Towards evening I found myself in the thick forest again, and was glad, as the night closed in darkly over the road where at every step my horse would either sink to his knees in mud, or trip over the stubble of newly cut saplings, to be overtaken by a mail-rider, with his leathern charge on horseback. The lonely lad was as glad of company through the forest as I was of a guide; and he willingly taking the lead, I flung my bridle on my horse's neck, as the skies became blacker and blacker, and touching him smartly with the spur, away we went through the woods together. —


" Take care of that tree, sir; look out for the mud-hole" — called my goblin usher at each moment, as we tramped and splashed along, where I would have defied the Evil One himself to have seen any thing but the impenetrable dark. I heeded him not; but bending low in the saddle to avoid the boughs, and gluing my knees to the surcingle, I surrendered myself to my destiny, and attended to nothing but keeping my horse as close as possible to the heels of his file leader. At length we reached & clearing, and a few yards of better road brought us to a log-cabin. The family were at supper when I entered; and sitting down with the rest, I helped myself with an iron spoon from a dish of suppawn, and fishing up a cup from the bottom of a huge pan of milk, I poured the snowy liquid over the boiled meal that rivalled it in whiteness. The corn, from which it is made, my host tells me, grew to the height of sixteen feet, the stalks being of a blackish green colour. From the same soil, a black sandy loam of easy tillage, wheat as high as a man's head has been raised; the produce from a single grain being from 300 to 400, and in one instance one thousand and twenty-six. I see symptoms of sleeping in those around me; and having no right to monopolize this important apartment, will conclude this elsewhere to-morrow.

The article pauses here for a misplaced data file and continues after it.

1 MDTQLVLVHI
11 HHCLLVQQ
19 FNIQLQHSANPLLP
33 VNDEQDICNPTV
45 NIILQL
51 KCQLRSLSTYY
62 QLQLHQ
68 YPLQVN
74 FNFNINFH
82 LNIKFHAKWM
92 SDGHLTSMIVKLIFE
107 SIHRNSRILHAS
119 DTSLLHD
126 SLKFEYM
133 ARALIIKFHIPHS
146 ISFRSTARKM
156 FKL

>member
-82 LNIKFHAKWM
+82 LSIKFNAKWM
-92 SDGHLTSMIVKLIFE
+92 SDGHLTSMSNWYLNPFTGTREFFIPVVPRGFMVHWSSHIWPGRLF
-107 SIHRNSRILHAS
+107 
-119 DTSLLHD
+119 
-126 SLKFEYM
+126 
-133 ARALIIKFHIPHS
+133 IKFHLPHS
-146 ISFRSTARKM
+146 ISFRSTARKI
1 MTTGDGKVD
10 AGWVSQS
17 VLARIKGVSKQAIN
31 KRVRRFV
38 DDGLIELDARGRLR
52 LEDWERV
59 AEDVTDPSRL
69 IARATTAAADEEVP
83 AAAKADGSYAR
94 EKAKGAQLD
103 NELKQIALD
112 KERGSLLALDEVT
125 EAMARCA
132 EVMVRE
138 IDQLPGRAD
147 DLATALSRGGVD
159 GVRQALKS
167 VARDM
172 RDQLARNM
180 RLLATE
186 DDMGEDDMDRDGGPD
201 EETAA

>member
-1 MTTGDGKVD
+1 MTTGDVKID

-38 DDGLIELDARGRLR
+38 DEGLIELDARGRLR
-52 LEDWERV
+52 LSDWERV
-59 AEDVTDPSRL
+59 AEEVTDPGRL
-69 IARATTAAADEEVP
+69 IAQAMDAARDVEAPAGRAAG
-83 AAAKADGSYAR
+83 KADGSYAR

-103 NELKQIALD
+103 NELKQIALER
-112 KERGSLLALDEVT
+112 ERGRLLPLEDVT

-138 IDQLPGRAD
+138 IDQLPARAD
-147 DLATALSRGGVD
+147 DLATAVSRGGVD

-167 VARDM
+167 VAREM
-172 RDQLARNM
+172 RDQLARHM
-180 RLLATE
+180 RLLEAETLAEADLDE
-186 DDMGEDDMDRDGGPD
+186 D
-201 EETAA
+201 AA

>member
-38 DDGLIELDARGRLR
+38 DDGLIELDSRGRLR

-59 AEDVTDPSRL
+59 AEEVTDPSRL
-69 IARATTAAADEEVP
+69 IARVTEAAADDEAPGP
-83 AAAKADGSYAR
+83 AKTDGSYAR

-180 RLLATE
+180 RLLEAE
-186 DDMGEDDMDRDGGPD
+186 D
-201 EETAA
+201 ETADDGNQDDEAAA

Tecumseh, Lenawee Co., M. T., Dec. 6.

The cockloft, as I expected, was my place of rest. I stumbled over a pile of corn, and struck my head against the roof, almost as soon as I had got my body fairly above the trap-door. I found a clean bed, however, and it was a very sociable place after all; for there were four persons besides myself stowed away in the different corners. So soundly did I sleep on my straw pallet, that the night seemed to me but just begun, when the red glare of a tallow candle flashing over my eyes, with the tap of the mail rider on my shoulder, told me that dawn was breaking, and that we must be gone. The landlord brought out a lantern for me to. mount by; and we had proceeded far on our journey before the faintest streak in the East indicated the waking of the sun.

It was about seven o'clock, when, stopping to water at a little shantee, I found several labouring people at breakfast within; and the mail carrier consenting to wait for me, I sat down at table at once with the rest. The fare consisted of hot rolls and tea, with large pieces of pork swimming in its gravy, witli a plate of noble potatoes, that pulverized when you touched them. My plate was heaped at once with all, while each one present vied with the other in civility to me. They were talking of a horse,